Projects in which Japanese companies provided their technical expertise in cooperation with local construction companies not only contributed to the development of infrastructure for socioeconomic development but also had the effect of technology transfer.

In a wide range of fields such as education, health, water supply and sewerage, and disaster prevention, Japan has practiced self-help support by “teaching how to fish, rather than just giving fish.” Last year, Japan revised its Development Cooperation Charter, taking the concept of self-help support further and adopting the concept of “co-creation” as one of its basic policies, which means the creation of social values through dialogue and cooperation.

Human-centred cooperation is also evident in Grant Assistance for Grassroots Human Security Projects (GGP). Projects that quickly meet the needs of local communities, such as school construction, road and bridge rehabilitation, and providing hospital equipment, have been implemented in cooperation with local non-governmental organisations (NGOs).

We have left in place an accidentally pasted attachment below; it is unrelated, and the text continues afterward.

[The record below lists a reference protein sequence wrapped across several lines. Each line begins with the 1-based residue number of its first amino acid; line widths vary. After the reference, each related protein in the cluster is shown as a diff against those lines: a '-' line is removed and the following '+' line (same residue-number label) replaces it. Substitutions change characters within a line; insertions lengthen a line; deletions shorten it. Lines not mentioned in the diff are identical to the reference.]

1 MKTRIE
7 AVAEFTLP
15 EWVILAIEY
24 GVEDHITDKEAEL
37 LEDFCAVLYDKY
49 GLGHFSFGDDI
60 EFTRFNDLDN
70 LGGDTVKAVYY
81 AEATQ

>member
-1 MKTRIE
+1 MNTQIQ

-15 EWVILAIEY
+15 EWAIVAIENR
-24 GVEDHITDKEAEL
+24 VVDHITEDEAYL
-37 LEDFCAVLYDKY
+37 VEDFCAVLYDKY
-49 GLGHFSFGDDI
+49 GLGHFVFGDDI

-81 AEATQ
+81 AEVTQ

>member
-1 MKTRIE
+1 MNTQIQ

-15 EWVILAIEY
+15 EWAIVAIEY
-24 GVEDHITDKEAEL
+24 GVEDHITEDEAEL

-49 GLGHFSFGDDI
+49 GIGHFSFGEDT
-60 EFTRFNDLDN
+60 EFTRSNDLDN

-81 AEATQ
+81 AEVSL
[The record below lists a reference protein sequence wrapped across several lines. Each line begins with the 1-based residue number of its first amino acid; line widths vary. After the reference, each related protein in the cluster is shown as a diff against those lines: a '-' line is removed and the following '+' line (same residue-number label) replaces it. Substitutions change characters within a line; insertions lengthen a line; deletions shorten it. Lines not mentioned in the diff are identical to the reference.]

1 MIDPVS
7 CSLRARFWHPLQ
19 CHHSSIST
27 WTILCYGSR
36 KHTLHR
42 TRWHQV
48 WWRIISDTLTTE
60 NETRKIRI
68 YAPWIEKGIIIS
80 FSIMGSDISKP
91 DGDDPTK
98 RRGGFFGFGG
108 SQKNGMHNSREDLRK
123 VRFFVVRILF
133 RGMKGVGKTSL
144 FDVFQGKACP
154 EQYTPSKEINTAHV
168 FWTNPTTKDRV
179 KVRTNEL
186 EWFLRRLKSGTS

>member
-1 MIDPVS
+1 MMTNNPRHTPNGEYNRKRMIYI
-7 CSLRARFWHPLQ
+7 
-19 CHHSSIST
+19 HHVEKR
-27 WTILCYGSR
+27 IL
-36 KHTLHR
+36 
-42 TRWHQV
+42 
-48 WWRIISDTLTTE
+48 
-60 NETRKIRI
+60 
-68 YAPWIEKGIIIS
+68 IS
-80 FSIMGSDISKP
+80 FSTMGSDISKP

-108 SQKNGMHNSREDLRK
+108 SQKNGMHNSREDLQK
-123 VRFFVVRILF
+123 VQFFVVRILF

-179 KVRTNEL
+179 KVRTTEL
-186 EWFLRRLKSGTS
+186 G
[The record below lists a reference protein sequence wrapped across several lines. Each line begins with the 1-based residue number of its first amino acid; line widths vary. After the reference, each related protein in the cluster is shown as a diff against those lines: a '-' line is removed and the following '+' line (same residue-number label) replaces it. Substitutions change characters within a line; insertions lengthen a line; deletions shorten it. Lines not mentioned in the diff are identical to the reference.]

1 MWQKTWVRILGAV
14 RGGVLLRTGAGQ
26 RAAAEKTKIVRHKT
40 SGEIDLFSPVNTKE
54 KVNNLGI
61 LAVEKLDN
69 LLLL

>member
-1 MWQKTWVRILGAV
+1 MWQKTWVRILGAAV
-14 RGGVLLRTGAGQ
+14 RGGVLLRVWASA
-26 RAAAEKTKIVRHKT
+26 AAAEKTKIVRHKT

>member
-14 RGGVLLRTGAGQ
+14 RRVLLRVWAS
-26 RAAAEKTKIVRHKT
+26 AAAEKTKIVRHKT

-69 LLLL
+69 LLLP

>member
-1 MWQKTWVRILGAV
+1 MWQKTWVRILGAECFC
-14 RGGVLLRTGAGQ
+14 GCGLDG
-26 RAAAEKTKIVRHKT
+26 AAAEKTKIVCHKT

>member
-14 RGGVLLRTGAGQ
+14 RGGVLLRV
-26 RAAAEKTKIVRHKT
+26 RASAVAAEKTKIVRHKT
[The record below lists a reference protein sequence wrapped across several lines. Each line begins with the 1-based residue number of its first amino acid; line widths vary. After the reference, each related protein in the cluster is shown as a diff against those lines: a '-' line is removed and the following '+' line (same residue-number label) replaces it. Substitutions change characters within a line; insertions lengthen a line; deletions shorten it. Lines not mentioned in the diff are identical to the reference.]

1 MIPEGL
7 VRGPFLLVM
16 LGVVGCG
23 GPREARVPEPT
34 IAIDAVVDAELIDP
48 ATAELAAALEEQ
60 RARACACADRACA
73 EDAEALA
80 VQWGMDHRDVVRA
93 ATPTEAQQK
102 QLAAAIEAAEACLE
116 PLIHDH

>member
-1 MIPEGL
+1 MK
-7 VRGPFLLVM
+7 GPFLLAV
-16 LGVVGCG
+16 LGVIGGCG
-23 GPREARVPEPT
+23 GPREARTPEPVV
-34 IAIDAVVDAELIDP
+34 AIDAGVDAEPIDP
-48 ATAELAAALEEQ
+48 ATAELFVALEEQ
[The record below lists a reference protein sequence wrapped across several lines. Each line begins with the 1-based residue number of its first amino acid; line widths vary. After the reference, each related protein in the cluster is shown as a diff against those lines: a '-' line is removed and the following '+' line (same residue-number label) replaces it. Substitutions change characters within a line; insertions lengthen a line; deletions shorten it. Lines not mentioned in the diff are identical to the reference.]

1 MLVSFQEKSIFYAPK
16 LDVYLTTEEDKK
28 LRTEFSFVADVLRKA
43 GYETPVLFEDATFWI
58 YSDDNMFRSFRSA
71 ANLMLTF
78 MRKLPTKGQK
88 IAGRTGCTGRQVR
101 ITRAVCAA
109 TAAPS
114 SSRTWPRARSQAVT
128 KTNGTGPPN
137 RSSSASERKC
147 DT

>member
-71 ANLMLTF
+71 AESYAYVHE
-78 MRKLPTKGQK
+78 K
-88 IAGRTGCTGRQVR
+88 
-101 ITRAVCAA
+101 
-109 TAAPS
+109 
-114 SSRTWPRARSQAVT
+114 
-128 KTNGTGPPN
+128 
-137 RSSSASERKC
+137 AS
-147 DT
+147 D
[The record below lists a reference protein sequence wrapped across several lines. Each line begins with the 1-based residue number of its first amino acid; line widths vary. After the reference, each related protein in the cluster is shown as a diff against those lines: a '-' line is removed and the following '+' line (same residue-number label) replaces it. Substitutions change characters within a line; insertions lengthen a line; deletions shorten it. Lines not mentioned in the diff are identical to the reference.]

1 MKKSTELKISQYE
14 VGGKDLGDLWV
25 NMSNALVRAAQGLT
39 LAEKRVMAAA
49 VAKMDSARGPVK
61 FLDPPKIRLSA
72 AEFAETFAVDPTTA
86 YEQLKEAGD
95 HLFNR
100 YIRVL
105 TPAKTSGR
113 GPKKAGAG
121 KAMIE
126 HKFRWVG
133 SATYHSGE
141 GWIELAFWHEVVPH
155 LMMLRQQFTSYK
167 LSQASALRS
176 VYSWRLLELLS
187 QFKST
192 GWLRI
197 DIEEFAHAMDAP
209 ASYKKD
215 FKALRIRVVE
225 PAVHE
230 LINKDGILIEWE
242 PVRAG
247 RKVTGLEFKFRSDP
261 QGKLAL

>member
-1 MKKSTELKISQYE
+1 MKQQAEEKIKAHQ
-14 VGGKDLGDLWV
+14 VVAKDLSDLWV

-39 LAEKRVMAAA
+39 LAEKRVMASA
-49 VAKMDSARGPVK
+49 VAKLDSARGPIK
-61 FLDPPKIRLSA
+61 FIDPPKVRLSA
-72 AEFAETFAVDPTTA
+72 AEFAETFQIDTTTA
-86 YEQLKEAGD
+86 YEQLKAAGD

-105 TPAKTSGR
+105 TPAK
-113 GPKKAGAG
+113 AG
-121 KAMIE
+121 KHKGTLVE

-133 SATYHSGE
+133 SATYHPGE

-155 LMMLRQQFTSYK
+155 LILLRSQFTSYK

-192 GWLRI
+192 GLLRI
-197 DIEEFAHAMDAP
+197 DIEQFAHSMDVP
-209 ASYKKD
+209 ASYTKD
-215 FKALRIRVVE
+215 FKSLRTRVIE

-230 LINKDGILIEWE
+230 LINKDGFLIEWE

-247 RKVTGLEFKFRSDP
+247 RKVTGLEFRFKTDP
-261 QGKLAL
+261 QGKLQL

Collaboration with locally based organisations allows for cooperation that reflects the needs of each individual. Every year, I host signing ceremonies at my residence and go to the project site for the handover ceremonies. That is one of my favourite jobs as Japanese Ambassador; it allows me to get a sense of what the local people are thinking of.

We also provide support in cooperation with the United Nations and other international organisations. For the 2022 floods, for instance, Japan pledged about $77 million in assistance, half of which is being implemented in cooperation with international organisations.

We have also been supporting the Polio Eradication Programme in Pakistan through the United Nations Children’s Fund (Unicef) since 1996. This long-standing partnership has helped to reach millions of children with life-saving vaccines over the years. Cooperation at the private sector level should not be forgotten.

Currently, about 80 Japanese companies are doing business in Pakistan together with their Pakistani counterparts. In addition to contributing to tax revenues, the automotive industry has contributed to Pakistan’s socioeconomic development in terms of direct and indirect employment growth, technology transfer, employee moral education, and corporate social responsibility activities in the region.

Of course, business is not a volunteer activity. Companies cannot move forward unless it is feasible as a business. We are looking forward to the Pakistani government’s progress on the “Ease of Doing Business” policy. We are committed to further developing the relationship between Japan and Pakistan and looking for new business opportunities based on the more than 100 years of business relations.